Who enforces Covenants Conditions & Restrictions (CC&Rs) and/or deed restrictions without a homeowner’s association (HOA)? While they help maintain the appearance and value of properties in a community, they can be difficult to enforce without any governing body.
- You can have CC&Rs with an HOA
- You must act on your own if there is no HOA
- CC&Rs are often a public record, but not always
Without an HOA you, as a homeowner, bear the responsibility of enforcing covenants in your community, but always try to be patient and understanding. Only go to court as a last resort.
What are Neighborhood Covenants?
U.S. Legal has an excellent post about that concisely describes neighborhood covenants and why they are important. They point out that a neighborhood covenant:
- is a rule governing the use of real property
- Becomes a binding contract term when legally recorded and so it may be enforced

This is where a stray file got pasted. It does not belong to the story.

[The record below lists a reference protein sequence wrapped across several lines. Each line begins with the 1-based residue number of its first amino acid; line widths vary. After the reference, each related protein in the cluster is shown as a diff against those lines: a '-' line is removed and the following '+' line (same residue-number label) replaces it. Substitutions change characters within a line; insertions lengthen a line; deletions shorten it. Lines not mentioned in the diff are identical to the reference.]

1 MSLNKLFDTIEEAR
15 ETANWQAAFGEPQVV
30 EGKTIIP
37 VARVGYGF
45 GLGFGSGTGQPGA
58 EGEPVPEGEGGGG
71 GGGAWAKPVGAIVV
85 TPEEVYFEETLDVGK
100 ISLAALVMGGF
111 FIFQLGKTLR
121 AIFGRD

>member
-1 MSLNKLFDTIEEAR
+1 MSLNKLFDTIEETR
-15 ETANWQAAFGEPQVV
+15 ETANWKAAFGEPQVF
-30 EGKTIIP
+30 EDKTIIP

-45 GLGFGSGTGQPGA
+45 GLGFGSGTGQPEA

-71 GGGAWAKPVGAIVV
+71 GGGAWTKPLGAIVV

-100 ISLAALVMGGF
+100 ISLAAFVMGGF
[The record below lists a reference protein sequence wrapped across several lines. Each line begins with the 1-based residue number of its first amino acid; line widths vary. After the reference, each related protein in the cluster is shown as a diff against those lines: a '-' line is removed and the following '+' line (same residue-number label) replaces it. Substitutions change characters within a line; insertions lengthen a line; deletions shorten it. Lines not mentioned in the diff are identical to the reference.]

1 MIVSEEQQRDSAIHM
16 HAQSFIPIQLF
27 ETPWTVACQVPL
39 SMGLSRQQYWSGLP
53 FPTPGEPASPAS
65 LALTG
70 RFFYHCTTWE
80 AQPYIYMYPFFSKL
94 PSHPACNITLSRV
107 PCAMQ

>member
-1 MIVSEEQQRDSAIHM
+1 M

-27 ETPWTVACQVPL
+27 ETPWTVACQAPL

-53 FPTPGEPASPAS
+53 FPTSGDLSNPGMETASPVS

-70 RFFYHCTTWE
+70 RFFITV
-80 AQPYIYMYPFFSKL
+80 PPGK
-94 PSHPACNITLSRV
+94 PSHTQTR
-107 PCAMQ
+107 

- Is still legally binding to signatories even if not recorded
- Differs from a zoning ordinance because it is between private parties instead of one party being the government
The last point is very import if you need to determine who enforces these rules when there is not HOA. Because it is a private matter it is a civil, rather than a criminal, matter.
Who Enforces CC&Rs Without an HOA?
You can have active CC&Rs without an HOA. The HOA simply enforces the CC&Rs. When you sign the document, in most cases they become binding, whether there is an HOA or not. In other cases, your state or local government may not record it with the deed. In this case, the ability for you to enforce the covenants dies when the HOA goes away.
- Civil code may allow homeowners to enforce CC&Rs if the agreement is deeded with the property.
- If your area does not record it as a legal document, you may not be able to enforce covenants.
Most states allow homeowners to enforce CC&Rs even if there is no HOA because each homeowner agreed and signed legal documents that become binding.1
Who Enforces Deed Restrictions When There Is No HOA?
In most cases, you, as a homeowner, can enforce a covenant without an HOA. However, it depends on how your deed is structured. If you live in a community that has CC&Rs but not an HOA, you should: